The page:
While people continue to turn to medical marijuana to treat chronic pain and other health problems, new research has investigated the effectiveness of cannabis when it comes to reducing pain.
Some who use the drug claim it does wonders for their pain management, while health experts have long debated whether cannabis can be used as an analgesic. Now, new research has found medical marijuana can increase the pain threshold for those who use it, although it’s not yet known whether tetrahydrocannabinol (THC) – a substance found in cannabis that creates hallucinogenic effects – can actually reduce pain.
Findings published in the JAMA Psychiatry Journal state that the active ingredient in cannabis produces only small increases in pain thresholds, but may not actually reduce the intensity of pain already being experienced. Researchers from Syracuse University in the United States also argued that THC offered no reduction in ongoing intensity of pain. It followed previous studies that haven’t been able to fully understand the analgesic properties of cannabinoids, making it difficult for researchers to form conclusive results.
The new study analysed data of 442 adults from 18 placebo-controlled studies and found that rather than impacting the body and reducing the pain, the analgesic properties of the drug likely affect the mind. That lead researchers to conclude that cannabinoid drugs can prevent the onset of pain through small pain thresholds, rather than the intensity of pain.
The findings have drawn debate from those within the industry. Providing comment to Scimex, Chair of Pain Adelaide, Professor Lorimer Moseley said the study was important because it showed that more research about the the benefits of marijuana and pain relief is needed.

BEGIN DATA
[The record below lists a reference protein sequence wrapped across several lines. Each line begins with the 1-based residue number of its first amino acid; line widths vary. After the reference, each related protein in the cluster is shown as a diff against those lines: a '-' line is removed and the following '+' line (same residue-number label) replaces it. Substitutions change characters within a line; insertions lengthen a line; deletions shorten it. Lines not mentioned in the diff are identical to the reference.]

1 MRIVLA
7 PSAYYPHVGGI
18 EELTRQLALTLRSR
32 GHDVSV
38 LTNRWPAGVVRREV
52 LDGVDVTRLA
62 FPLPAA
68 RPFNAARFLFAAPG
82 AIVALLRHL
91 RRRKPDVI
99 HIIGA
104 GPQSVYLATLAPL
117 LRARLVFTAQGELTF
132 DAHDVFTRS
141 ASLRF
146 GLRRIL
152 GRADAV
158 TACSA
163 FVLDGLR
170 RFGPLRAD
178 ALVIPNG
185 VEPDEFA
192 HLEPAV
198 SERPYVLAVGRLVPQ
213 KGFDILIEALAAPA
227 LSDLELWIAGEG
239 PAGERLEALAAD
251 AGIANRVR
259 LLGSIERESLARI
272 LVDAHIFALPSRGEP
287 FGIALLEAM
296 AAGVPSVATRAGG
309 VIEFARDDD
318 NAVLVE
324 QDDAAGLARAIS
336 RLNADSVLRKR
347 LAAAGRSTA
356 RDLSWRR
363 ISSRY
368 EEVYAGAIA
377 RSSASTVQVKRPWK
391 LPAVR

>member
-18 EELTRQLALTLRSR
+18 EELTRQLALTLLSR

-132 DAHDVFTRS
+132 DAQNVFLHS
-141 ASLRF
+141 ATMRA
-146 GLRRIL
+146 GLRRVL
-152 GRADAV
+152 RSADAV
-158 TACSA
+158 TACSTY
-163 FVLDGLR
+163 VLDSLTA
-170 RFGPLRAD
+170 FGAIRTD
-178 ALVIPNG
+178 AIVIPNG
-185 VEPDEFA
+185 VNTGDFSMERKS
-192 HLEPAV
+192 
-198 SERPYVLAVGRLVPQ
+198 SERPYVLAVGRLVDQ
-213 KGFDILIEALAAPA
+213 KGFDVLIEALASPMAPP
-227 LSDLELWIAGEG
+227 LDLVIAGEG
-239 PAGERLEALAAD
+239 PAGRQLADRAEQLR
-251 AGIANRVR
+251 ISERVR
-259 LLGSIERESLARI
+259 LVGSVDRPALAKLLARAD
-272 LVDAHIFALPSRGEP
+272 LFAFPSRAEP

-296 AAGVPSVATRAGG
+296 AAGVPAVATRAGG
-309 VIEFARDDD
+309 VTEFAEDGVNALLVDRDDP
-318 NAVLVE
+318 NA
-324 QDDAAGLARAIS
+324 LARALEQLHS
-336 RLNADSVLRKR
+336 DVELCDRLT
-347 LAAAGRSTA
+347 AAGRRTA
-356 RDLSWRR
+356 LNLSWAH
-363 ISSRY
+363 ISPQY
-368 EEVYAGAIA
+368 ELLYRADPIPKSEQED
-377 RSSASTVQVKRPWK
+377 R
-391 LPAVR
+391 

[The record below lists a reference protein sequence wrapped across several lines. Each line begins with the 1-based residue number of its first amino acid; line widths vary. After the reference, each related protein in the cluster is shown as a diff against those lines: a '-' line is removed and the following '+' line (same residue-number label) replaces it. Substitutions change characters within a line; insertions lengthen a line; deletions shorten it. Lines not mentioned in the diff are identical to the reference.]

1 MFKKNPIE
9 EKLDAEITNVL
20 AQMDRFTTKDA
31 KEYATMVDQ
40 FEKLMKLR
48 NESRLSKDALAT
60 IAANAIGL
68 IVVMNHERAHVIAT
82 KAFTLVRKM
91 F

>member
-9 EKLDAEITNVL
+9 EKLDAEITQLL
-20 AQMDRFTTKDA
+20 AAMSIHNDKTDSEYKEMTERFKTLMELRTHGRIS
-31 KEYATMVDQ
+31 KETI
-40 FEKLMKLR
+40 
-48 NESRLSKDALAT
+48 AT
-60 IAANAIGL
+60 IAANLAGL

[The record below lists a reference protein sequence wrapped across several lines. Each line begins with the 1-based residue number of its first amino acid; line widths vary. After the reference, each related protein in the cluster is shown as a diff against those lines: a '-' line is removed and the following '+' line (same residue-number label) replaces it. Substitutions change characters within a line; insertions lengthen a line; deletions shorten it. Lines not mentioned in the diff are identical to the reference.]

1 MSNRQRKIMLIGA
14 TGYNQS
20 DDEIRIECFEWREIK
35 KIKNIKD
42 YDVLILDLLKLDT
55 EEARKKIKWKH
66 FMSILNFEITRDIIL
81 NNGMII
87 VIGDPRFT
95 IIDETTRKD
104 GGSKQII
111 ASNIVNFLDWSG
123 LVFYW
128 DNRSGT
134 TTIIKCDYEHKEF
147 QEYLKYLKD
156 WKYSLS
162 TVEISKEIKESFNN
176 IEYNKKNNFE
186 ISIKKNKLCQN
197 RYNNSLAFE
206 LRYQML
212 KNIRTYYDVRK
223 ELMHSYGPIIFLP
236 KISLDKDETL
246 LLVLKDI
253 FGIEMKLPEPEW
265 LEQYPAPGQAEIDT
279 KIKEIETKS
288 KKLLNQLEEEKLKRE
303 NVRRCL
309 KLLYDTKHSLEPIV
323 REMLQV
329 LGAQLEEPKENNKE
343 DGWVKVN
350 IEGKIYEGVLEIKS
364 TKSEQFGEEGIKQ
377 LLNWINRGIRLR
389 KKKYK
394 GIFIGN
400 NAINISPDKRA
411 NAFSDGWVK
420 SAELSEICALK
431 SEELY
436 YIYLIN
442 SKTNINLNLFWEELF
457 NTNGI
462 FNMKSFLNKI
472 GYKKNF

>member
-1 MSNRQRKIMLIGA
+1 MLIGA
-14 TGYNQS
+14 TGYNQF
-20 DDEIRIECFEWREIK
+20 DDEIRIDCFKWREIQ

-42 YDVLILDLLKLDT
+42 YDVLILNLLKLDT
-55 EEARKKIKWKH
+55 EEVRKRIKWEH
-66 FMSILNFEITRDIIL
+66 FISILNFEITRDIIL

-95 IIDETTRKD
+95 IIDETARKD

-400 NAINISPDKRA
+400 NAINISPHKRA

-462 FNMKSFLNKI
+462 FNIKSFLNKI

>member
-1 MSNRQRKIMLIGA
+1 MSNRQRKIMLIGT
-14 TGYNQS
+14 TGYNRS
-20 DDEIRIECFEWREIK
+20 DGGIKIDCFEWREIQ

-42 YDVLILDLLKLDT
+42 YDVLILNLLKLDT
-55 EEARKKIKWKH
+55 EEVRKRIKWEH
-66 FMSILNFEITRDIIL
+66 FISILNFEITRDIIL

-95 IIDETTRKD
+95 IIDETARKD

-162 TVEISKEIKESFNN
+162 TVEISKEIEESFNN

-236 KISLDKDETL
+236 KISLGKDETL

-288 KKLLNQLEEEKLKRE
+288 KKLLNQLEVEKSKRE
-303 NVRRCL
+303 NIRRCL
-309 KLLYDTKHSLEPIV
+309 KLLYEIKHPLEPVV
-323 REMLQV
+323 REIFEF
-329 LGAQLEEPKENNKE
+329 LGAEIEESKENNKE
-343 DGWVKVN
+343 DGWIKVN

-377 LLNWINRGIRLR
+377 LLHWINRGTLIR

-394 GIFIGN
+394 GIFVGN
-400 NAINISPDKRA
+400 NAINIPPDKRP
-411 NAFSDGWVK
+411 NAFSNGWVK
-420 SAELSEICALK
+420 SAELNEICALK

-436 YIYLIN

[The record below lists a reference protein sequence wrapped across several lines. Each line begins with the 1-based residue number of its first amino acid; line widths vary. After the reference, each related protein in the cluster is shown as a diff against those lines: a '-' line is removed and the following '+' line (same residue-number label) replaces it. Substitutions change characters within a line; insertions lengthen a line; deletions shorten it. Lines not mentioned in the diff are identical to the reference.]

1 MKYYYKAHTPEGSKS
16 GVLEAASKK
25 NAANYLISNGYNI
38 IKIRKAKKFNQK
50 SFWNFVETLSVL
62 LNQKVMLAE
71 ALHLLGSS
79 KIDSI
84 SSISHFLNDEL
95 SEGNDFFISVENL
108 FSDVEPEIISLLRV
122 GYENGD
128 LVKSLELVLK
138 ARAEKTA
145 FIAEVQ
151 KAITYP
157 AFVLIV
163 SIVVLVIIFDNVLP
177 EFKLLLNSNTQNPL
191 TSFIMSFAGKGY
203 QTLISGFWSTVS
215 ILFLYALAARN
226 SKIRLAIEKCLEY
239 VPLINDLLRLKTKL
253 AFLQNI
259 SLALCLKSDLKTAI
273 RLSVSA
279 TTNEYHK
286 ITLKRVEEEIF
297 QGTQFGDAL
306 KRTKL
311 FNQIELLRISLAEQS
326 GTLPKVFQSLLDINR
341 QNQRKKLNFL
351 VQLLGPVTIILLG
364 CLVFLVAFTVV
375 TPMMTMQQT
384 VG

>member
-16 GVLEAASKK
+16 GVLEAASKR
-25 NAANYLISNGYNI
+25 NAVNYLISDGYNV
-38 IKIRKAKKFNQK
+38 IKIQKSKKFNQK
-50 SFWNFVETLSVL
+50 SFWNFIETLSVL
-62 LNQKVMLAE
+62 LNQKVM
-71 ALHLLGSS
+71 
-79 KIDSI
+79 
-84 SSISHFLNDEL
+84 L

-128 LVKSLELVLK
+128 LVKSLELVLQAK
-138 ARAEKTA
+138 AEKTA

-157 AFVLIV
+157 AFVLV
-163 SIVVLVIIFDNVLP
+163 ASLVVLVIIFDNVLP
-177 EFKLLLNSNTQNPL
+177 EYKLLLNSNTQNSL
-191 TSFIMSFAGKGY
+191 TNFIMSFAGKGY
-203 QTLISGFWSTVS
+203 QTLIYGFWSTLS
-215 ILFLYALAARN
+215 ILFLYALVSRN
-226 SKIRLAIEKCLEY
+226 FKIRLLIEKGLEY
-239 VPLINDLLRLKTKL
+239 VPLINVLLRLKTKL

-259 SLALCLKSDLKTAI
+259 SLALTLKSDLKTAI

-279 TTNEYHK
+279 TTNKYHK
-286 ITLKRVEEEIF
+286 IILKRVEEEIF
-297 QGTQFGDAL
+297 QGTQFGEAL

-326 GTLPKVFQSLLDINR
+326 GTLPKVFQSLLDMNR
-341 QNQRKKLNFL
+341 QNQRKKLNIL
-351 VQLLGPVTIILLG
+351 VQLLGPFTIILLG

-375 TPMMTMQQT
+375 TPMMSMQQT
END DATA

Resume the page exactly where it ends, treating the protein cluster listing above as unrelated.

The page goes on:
“”It is a really important review mainly because it shows how little data are out there when it comes to cannabis and pain,” he said. “The data that do exist seem to show that, when it comes to very short-term pain induced in a laboratory, cannabis doesn’t change pain intensity but people find the same pain less awful and therefore more tolerable.”
In real scenarios of people living with chronic pain, he questioned whether using cannabis would be effective.
“Unfortunately this study tells us nothing about the potential role of cannabis in real-world pain, which is not so short-lived and has a totally different meaning,” he said. “Critically, it is even further removed from persistent pain, which is what people are using it for. The lesson? Don’t take these results and apply them to persistent pain.”
Meanwhile, Professor of Clinical Pharmacology at the University of Adelaide ,Paul Rolan pointed out the findings weren’t new.
“This is not new research, it is a pooled analysis of previous work,” he said. “The reported effects were very small and not clinically relevant.”
Still, Director of the Centre for Youth Substance Abuse Research Professor Wayne Hall, said the findings were similar to previous research on the topic.
“These results are broadly consistent with systematic reviews of clinical trials of cannabinoids in treating chronic non-cancer pain, such as the pain experienced by persons with multiple sclerosis,” he said. “Systematic reviews have found that cannabinoids produce a small increase in the proportion of patients who experience a reduction in their pain compared to patients who were given a placebo.”
In Australia, recent changes to the federal Narcotic Drugs Act 1967 decriminalised the use and supply of medicinal cannabis. Obtaining any cannabis product needs to be prescribed by a registered medical practitioner, and they must abide by strict and specific laws in each state and territory. It’s always important to talk to a health professional about health and not to purchase cannabis off the street – given this is still illegal.